The parallel cinema movement has been going on since many decades. A lot of well-made films have been made as part of this movement but most of them, due to niche factor, go largely unnoticed. Ritesh Batra’s THE LUNCHBOX  however was an exception. It got noticed and even emerged as a commercial success. The way it became a rage in the festival circuit was so significant that even Dharma Productions got associated with it. Now, Ritesh Batra’s second Hindi film PHOTOGRAPH is all set to release and it once again seems to be an ode to Mumbai while depicting an unusual love story blossoming slowly. So does PHOTOGRAPH manage to work and be as good as or better than THE LUNCHBOX? Or does it fail in its endeavour? Let’s analyse.
PHOTOGRAPH is the story of two people belonging to different strata of society who come together thanks to an unusual circumstance. Rafiq (Nawazuddin Siddiqui) is a photographer at the Gateway of India, Mumbai. He stays in a slum in a small room shared by 3 other people. Rafiq’s grandmother (Farrukh Jaffar), based in his village in Uttar Pradesh, is old and is distressed by Rafiq’s refusal to get married. She hence stops taking her medicine as a sign of protest. To pacify his grandmother, Rafiq lies to her that he is in a relationship with a girl named Noorie. He even sends her a picture of a girl he claims is Noorie. The picture however is that of Miloni (Sanya Malhotra), a scholar from a Gujarati family. Rafiq had clicked her picture when she got separated from her family when they were at the Gateway Of India. When she saw her family is searching for her, a scared Miloni left taking the photograph and without paying Rafiq for it. Rafiq however is impressed by her innocence and beauty. Miloni meanwhile is extremely happy with the picture that he clicked as she believes that it captured her happiness and contentment like never before. Meanwhile, Rafiq’s grandmother is so happy with the news of Rafiq’s relationship with Noorie that she comes to Mumbai to meet her. With no other option in hand, Rafiq meets Miloni and persuades her to meet his grandmother once. Miloni agrees and what happens next forms the rest of the film.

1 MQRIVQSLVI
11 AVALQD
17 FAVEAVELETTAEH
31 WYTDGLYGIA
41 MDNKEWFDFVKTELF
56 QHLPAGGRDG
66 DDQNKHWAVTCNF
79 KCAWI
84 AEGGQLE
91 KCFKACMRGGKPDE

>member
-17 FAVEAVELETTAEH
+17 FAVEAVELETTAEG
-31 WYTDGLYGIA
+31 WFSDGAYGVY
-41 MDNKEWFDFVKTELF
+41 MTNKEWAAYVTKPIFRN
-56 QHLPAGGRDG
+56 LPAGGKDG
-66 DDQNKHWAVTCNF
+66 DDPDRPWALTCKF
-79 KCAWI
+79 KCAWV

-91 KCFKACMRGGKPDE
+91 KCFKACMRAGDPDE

Ritesh Batra’s story is interesting and a bit in THE LUNCHBOX zone. Ritesh Batra’s screenplay is engaging at places but falls flat in several scenes. The element of consistency is missing. Ritesh Batra’s dialogues are simple and realistic.
PHOTOGRAPH begins on a sombre note and viewers will take a while to get into the mood of the film and characters. It’s only 20-30 minutes later that the film picks up. A few sequences stand out like Miloni meeting the grandmother for the first time and Miloni asking her maid Rampyaari (Geetanjali Kulkarni) about life in her village. The second half however is too dragging. Scenes of Rafiq buying the soap and comb and thereafter don’t work. PHOTOGRAPH is a 110 minutes long fare and ideally it shouldn’t have been more than 90 minutes. The entire sequence of Rafiq hunting down the cola manufacturer is quite unique. But nothing much happens with regards to it later. In fact the climax is quite ambiguous and as a result it’s a huge downer. The film just ends all of a sudden and even as an open ending, it’s unconvincing.
Nawazuddin Siddiqui as always delivers a commendable performance. He is apt as the soft spoken and good natured photographer. Sanya Malhotra however steals the thunder and gives a powerful performance, proving that she is one of the best talents around. She went completely into the skin of her character and looks apt for the part. Farrukh Jafar is likeable. Geetanjali Kulkarni is adorable and her scene with Sanya in the first half is a highlight. Sachin Khedekar (Miloni’s father) is passable with most of his dialogues being in Gujarati sans subtitles. Akash Sinha (photographer Baanke) and Saharsh Kumar Shukla are fine and authentic. Jim Sarbh (Professor Anmol) has an interesting look and is okay, performance wise. Vijay Raaz (Tiwari) doesn’t add much and his lone sequence is needless.
Peter Raeburn’s music has a laidback feel just like the film. Ben Kutchins and Timothy Gillis’ cinematography is raw and captures Mumbai very well. Neha Kamra’s hair and makeup and Niharika Bhasin’s costumes are straight out of life, especially in case of Sanya Malhotra. Shruti Gupte’s production design is also in sync with the character’s strata. John F Lyons’s editing is too dragging. Also the intercutting in few scenes seem amateur.
On the whole, PHOTOGRAPH is too niche and ambiguous and coupled with the lack of buzz it’s chances of success at the box office are slim.
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